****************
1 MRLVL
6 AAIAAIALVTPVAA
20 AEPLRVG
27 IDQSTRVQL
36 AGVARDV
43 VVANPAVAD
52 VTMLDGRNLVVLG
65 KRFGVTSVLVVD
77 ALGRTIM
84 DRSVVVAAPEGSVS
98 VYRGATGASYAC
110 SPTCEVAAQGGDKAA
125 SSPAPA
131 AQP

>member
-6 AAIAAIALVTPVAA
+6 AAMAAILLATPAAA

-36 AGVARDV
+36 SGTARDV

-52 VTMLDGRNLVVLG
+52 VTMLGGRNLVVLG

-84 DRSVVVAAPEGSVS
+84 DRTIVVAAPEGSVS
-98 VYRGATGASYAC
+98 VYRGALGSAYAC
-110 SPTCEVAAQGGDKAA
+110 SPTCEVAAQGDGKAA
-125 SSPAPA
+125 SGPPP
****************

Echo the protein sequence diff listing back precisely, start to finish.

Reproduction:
1 MRLVL
6 AAIAAIALVTPVAA
20 AEPLRVG
27 IDQSTRVQL
36 AGVARDV
43 VVANPAVAD
52 VTMLDGRNLVVLG
65 KRFGVTSVLVVD
77 ALGRTIM
84 DRSVVVAAPEGSVS
98 VYRGATGASYAC
110 SPTCEVAAQGGDKAA
125 SSPAPA
131 AQP

>member
-6 AAIAAIALVTPVAA
+6 AAMAAILLATPAAA

-36 AGVARDV
+36 SGTARDV

-52 VTMLDGRNLVVLG
+52 VTMLGGRNLVVLG

-84 DRSVVVAAPEGSVS
+84 DRTIVVAAPEGSVS
-98 VYRGATGASYAC
+98 VYRGALGSAYAC
-110 SPTCEVAAQGGDKAA
+110 SPTCEVAAQGDGKAA
-125 SSPAPA
+125 SGPPP